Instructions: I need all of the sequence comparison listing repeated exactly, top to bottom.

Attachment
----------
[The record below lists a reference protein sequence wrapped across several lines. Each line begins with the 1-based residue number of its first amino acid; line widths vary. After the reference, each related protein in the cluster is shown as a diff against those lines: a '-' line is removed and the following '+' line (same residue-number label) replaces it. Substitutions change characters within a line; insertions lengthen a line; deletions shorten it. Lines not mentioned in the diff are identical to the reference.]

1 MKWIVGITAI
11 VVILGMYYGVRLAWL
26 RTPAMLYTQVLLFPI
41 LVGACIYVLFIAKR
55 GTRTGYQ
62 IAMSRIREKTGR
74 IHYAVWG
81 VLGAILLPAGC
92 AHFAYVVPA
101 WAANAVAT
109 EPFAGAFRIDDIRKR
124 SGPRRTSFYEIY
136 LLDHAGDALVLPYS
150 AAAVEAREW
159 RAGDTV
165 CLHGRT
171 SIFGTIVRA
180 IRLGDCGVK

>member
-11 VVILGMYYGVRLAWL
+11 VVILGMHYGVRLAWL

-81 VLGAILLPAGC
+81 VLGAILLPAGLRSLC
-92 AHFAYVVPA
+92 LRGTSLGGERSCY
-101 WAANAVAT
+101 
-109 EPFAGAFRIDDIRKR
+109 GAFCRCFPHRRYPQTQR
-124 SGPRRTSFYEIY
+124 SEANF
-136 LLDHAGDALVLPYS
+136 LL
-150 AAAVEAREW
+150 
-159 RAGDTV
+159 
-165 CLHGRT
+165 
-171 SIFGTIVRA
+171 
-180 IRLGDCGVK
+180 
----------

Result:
[The record below lists a reference protein sequence wrapped across several lines. Each line begins with the 1-based residue number of its first amino acid; line widths vary. After the reference, each related protein in the cluster is shown as a diff against those lines: a '-' line is removed and the following '+' line (same residue-number label) replaces it. Substitutions change characters within a line; insertions lengthen a line; deletions shorten it. Lines not mentioned in the diff are identical to the reference.]

1 MKWIVGITAI
11 VVILGMYYGVRLAWL
26 RTPAMLYTQVLLFPI
41 LVGACIYVLFIAKR
55 GTRTGYQ
62 IAMSRIREKTGR
74 IHYAVWG
81 VLGAILLPAGC
92 AHFAYVVPA
101 WAANAVAT
109 EPFAGAFRIDDIRKR
124 SGPRRTSFYEIY
136 LLDHAGDALVLPYS
150 AAAVEAREW
159 RAGDTV
165 CLHGRT
171 SIFGTIVRA
180 IRLGDCGVK

>member
-11 VVILGMYYGVRLAWL
+11 VVILGMHYGVRLAWL

-81 VLGAILLPAGC
+81 VLGAILLPAGLRSLC
-92 AHFAYVVPA
+92 LRGTSLGGERSCY
-101 WAANAVAT
+101 
-109 EPFAGAFRIDDIRKR
+109 GAFCRCFPHRRYPQTQR
-124 SGPRRTSFYEIY
+124 SEANF
-136 LLDHAGDALVLPYS
+136 LL
-150 AAAVEAREW
+150 
-159 RAGDTV
+159 
-165 CLHGRT
+165 
-171 SIFGTIVRA
+171 
-180 IRLGDCGVK
+180 